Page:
DavidHirschFirstPaper 7 - 05 May 2012 - Main.DavidHirsch
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META TOPICPARENT name="FirstPaper"

Legal Magic and Jury Instructions

Line: 10 to 11
 

1. Given that it is not plausible that jurors actually fully understand jury instructions, and no one thinks it is plausible, why do we do what we do?

Added:
>
>
This question confuses me. I will operate on the assumption that it means "Why do we pretend that juries understand instructions?" or "Why do we continue without change?"

Presenting a single theory of the motives here would be like attempting to set out Congress's single motive in passing an omnibus spending bill. I will instead set out a few possible motives and briefly evaluate their plausibility.

 

Legitimacy

The most common argument on this question states that faith in juries and their ability to understand jury instructions enhances the legitimacy of the courts. One scholar recently described this belief as “the notion that questioning the validity of [the presumption that juries applied their instructions] poses a threat to the survival of our system of justice.” (Ritter 2004).

Changed:
<
<
This argument makes a large number of unstated assumptions, many of which are unproven. What is legitimacy? Do the courts need popular legitimacy to enforce their judgments? Does the public share many scholars’ fear of an unelected expert sitting in judgment in most cases? Public confidence in the Supreme Court, which makes high-profile decisions, has remained largely high and steady in the long run despite controversial decisions like Bush v. Gore and Roe v. Wade. (Gibson 2003) Though people in the United States seem to have more faith in juries than judges, is there a significant difference in respect for the outcomes of each process?
>
>
This argument makes a large number of unstated assumptions, many of which are unproven. What is legitimacy? Do the courts need popular legitimacy to enforce their judgments? Does the public share many scholars’ fear of an unelected expert sitting in judgment in most cases? Public confidence in the Supreme Court, which makes high-profile decisions, has remained largely high and steady in the long run despite controversial decisions like Bush v. Gore and Roe v. Wade. (Gibson 2003) Though polls of public opinion consistently show more faith in juries than judges, is public faith in the judicial system truly based on not questioning their judgments?

Richard Posner articulated a more nuanced version of the legitimacy theory in The Problems of Jurisprudence,"In part, perhaps we preserve it in order to make the judicial role seem more objective than it is, by consigning difficult questions to laypersons and thereby reducing the number of cases in which judges have to decide indeterminate questions." (Posner 1993) In this view, the jury serves as a sort of opaque box. We throw the difficult questions into the box, and get answers out, and thus hide the system's arbitrary magic. Though this argument applies well to fact-finding (whether Jerry killed Sam) it doesn't work so well when we ask the jury not to consider evidence, or when we ask it to decide whether a fact is true by a preponderance of the evidence. The number of newspaper articles pointing out obvious problems with juries' application of facts to law makes me question whether this process makes the system seem more objective.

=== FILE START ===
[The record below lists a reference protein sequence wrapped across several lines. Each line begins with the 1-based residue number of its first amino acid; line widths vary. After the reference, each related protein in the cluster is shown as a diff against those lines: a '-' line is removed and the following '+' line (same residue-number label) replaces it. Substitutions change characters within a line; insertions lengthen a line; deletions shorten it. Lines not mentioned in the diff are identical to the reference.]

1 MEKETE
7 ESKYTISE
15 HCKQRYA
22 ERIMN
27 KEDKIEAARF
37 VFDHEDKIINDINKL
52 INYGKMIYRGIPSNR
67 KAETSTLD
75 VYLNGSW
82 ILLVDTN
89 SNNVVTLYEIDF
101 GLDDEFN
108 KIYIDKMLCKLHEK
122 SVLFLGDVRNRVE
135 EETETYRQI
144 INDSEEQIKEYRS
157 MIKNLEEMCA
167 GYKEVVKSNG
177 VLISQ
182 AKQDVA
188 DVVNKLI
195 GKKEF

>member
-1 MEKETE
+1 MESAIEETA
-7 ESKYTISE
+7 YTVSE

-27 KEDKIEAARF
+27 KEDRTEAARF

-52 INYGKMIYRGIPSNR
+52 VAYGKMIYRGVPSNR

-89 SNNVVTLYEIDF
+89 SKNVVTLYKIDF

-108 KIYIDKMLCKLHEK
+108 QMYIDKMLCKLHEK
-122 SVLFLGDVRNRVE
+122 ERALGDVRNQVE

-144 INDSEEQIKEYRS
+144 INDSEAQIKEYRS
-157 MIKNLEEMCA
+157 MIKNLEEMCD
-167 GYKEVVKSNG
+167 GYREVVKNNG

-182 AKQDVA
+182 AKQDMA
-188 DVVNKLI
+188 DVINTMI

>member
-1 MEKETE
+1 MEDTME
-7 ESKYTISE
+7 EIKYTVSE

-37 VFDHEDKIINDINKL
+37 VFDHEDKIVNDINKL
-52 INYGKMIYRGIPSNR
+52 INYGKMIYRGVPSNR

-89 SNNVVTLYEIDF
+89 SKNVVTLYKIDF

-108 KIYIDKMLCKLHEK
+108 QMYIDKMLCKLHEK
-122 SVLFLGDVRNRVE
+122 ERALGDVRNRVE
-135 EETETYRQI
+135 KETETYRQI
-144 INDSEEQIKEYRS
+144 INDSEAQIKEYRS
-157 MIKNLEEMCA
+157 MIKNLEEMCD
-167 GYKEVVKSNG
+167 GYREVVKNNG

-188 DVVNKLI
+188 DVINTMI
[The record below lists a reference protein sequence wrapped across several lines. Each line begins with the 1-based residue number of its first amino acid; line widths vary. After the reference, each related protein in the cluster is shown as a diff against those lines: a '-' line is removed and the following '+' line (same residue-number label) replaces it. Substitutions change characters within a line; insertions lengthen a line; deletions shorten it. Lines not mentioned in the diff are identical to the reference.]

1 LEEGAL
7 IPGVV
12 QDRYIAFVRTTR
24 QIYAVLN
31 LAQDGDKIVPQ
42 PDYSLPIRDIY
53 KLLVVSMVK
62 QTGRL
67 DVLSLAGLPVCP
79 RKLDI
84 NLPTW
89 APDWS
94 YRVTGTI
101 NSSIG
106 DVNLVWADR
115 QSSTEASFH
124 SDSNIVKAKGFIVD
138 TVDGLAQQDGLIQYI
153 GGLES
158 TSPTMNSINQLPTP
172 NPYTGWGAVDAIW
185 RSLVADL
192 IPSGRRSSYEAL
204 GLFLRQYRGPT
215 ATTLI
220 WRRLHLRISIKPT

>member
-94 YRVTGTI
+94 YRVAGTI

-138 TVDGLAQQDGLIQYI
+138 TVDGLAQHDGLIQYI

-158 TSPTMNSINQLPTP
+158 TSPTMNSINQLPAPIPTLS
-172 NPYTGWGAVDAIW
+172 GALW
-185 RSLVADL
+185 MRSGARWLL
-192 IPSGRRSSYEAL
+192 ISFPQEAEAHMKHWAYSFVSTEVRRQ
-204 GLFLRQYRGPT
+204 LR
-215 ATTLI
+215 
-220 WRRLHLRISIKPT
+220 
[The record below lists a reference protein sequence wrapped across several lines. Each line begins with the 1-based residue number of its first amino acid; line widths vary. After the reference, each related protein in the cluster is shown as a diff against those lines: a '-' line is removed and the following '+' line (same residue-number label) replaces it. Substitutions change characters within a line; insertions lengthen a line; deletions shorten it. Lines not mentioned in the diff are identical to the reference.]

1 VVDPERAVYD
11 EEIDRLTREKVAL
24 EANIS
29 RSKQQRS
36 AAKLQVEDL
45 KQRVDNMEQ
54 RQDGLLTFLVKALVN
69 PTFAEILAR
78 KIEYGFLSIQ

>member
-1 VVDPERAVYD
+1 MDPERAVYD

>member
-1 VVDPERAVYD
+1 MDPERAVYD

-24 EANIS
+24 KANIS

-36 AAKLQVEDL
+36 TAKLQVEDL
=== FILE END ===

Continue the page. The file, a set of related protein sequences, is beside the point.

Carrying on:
Escape Hatch

Changed:
<
<
Jerome Frank set out the “realistic theory” of juries, stating that they are unable to apply the instructions of the court and make little attempt to do so. Some perceive this as an advantage, as it allows the jury to simply ignore legal rules that conflict with common sense or popular sentiment.
>
>
Some theorists perceive this as an advantage, as it allows the jury to simply ignore legal rules that conflict with common sense or popular sentiment. If we are trying to determine why we do what we do, however, an examination of this perspective won't be very useful because it's not particularly influential in the legal profession.
 

Pure Tradition

Changed:
<
<
It is possible that we continue to pretend that juries understand and apply their instructions because we have done so for hundreds of years. The jury’s role has changed over time, however, from a mixture of interpreting and applying the law to a theoretically limited fact-finding role. (Green, 1985).
>
>
It is possible that we continue to pretend that juries understand and apply their instructions because we have done so for hundreds of years. On the other hand, we have altered other aspects of our system, like the FRCP, relatively frequently. Even the role of the jury has changed over time, from a mixture of interpreting and applying the law to a theoretically limited fact-finding role. (Green, 1985).
 

2. Given that jurors rarely request readbacks, why do they do what they do?

Changed:
<
<
The first question is whether jurors rarely request readbacks when they are aware that they are allowed to do so. I wasn’t able to find good evidence either way, though there are a few anecdotes available in the Chicago Tribune and the New York Times.
>
>